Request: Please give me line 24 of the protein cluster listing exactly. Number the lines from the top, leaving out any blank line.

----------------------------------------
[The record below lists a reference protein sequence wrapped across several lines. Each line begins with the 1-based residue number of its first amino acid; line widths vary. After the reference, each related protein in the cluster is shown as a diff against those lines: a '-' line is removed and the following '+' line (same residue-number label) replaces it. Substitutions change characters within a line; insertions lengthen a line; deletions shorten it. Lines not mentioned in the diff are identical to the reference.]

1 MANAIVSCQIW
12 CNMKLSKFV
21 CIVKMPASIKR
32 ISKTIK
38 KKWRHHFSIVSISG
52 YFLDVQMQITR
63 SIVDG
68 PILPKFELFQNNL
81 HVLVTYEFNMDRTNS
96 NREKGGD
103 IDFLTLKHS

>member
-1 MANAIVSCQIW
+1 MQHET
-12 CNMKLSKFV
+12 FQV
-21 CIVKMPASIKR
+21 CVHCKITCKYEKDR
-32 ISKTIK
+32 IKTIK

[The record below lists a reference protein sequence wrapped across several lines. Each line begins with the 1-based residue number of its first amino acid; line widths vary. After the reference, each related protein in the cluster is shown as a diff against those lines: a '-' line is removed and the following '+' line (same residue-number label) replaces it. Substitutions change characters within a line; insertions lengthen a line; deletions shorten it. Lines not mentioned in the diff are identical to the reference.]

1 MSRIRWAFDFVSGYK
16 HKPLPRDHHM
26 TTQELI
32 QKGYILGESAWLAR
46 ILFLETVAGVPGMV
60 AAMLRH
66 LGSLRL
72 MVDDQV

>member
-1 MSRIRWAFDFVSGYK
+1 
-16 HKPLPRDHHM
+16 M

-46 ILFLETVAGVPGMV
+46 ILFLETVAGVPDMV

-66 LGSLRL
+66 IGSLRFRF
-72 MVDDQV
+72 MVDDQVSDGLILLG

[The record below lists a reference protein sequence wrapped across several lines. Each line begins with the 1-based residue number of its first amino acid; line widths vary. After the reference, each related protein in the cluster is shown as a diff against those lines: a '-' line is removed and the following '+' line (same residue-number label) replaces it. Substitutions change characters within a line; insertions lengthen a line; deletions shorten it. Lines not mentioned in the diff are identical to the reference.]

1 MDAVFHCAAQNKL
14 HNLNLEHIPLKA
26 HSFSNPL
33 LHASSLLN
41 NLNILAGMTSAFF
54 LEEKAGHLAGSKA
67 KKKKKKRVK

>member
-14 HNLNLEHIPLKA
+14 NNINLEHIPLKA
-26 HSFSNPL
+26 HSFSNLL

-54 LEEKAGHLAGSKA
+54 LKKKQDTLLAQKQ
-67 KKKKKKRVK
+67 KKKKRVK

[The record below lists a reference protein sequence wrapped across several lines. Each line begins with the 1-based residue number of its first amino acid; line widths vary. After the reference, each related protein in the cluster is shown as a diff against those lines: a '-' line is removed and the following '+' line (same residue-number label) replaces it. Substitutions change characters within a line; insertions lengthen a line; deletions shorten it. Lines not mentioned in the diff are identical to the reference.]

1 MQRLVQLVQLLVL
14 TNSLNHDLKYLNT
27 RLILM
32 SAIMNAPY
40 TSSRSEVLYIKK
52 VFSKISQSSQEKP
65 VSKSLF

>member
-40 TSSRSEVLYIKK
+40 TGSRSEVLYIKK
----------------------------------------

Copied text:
16 HKPLPRDHHM